Why More Than Six In 10 Shoppers Use Mobile Beyond Payments

Why More Shoppers Use Mobile Beyond Payments

To make purchases online and in brick-and-mortar stores, consumers are tapping into technology such as mobile phones and voice assistants. These devices have essentially become the connected devices of choice for a nearly constant connection between consumer and merchant.

Smartphones, in particular, are effective at changing browsers into customers. According to the PYMNTS Remote Payments Study, more than six in 10 – or 63.8 percent – of shoppers who made a payment remotely through a mobile device discovered their selections through browsing online. “This means that mobile devices – including smartphones and tablets, among others – represent the leading method consumers use to not only discover new products, but also pay for them,” the study noted.

From Jetson to Kohl’s Corporation, merchants and technology providers are tapping into remote payments technology for commerce. These are some of the ways these firms are enabling discovery and payments through smartphones and voice assistants in the mobile age: 

About three in 10 – or 30.5 percent – of consumers shopped for their clothing purchases and paid via mobile. Kohl’s Corporation CEO Michelle Gass said in a fourth-quarter earnings conference call with analysts that the company brought a new mobile checkout feature to 150 brick-and-mortar locations. At the same time, Gass noted that investments in technologies such as buy online pick up in store (BOPUS) and its mobile app are “resonating” with customers while bolstering sales and traffic. Moreover, she said “mobile again represented the majority of our traffic growth at over 70 percent of digital traffic and more than half of digital sales.”

About 29.6 percent of consumers shopped for their mass merchant purchases and paid via mobile. Sam's Club, for instance, has developed and is experimenting with an app that uses a camera for a mobile shopping experience by identifying products in consumers’ baskets instead of barcodes. The camera technology, which is tied to the firm’s Dallas innovation lab, represents what might be the “next level” in scan-and-go efforts. In a statement, Sam’s Club VP of Product and Member Experience Eddie Garcia said “at its core, Sam’s Club Now will be a technology lab that doubles as a live, retail club. It’s where we will incubate, test and refine technologies to help define the future of retail.”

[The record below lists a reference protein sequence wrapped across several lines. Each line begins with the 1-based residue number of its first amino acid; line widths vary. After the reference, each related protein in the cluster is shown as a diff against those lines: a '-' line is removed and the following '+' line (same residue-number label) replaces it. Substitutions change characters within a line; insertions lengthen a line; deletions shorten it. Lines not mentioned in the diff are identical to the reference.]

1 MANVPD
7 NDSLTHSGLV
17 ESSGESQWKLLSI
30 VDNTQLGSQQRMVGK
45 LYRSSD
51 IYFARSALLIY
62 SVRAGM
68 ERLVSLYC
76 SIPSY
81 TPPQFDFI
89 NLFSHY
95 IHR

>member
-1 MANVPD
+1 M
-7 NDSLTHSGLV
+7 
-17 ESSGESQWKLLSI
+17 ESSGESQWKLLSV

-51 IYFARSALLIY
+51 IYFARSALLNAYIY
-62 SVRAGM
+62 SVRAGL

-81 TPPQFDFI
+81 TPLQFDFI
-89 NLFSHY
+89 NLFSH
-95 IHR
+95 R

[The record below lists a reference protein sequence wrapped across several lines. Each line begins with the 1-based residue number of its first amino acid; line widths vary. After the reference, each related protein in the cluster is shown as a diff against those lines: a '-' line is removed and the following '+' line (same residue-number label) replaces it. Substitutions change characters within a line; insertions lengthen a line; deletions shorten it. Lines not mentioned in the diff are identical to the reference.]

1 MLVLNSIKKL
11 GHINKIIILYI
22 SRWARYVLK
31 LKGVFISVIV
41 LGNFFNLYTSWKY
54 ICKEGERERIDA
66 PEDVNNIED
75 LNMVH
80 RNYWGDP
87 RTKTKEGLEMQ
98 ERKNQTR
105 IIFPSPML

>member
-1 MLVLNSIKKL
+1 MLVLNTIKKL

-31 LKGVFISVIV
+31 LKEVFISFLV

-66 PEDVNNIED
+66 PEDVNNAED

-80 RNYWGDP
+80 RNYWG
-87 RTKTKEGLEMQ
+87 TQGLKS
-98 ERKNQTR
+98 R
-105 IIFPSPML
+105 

Approximately one-quarter – or 24.6 percent – of consumers shopped and paid for their quick-service restaurant (QSR) purchases via mobile. Feedback, for instance, lets restaurants offer time-sensitive deals to diners, working with more than 300 restaurants with offerings ranging from cold-pressed juices to sushi and pizza. Customers can add a card or multiple cards during the onboarding process for payments. After consumers place an order with the service, they can receive a receipt to present to a cashier. The restaurant can either freshly prepare the food or hand the consumer food that has been set aside for her. Feedback uses a dynamic pricing model within the app to reduce waste and run a more efficient business with the goal of selling more food throughout the day.

Only 3.6 percent of consumers shopped for their QSR purchases and paid via voice. The Jetson app, for instance, guides consumers through each step of their restaurant orders. If a customer orders from Chipotle, for instance, the app will walk a customer through each step of building a burrito or a bowl for the first time by choosing rice, beans and a protein. When that consumer orders using the app for a second time, the system will remember the context of the order. The back-end of the service enables the merchant to upload their catalog to start selling their items. According to Jetson’s website, the company supports cross-platform payments.

And about the same share – 3.3 percent – of consumers shopped for their mass merchant purchases and paid via voice. In December, for instance, it was reported that H&M Home and Google teamed up for a holiday partnership. Shoppers could order goods from a catalog on their Google Home smart devices or heir smartphones using voice controls. H&M Home Managing Director Anders Sjoblom said, according to reports at the time, “This fast-growing technology is opening up new possibilities for the retail industry to inspire and interact with customers.” Sjoblom added, “We are excited to take the lead when it comes to shaping the voice commerce of the future, to try this new technology and to have our customers be part of this journey.”

From H&M Home to Feedback, merchants and technology providers are using mobile technology to reach customers. And, with this technology becoming the central part of consumers’ buying experiences, retailers that don’t harness it could miss out on reaching mobile-savvy shoppers.



The How We Shop Report, a PYMNTS collaboration with PayPal, aims to understand how consumers of all ages and incomes are shifting to shopping and paying online in the midst of the COVID-19 pandemic. Our research builds on a series of studies conducted since March, surveying more than 16,000 consumers on how their shopping habits and payments preferences are changing as the crisis continues. This report focuses on our latest survey of 2,163 respondents and examines how their increased appetite for online commerce and digital touchless methods, such as QR codes, contactless cards and digital wallets, is poised to shape the post-pandemic economy.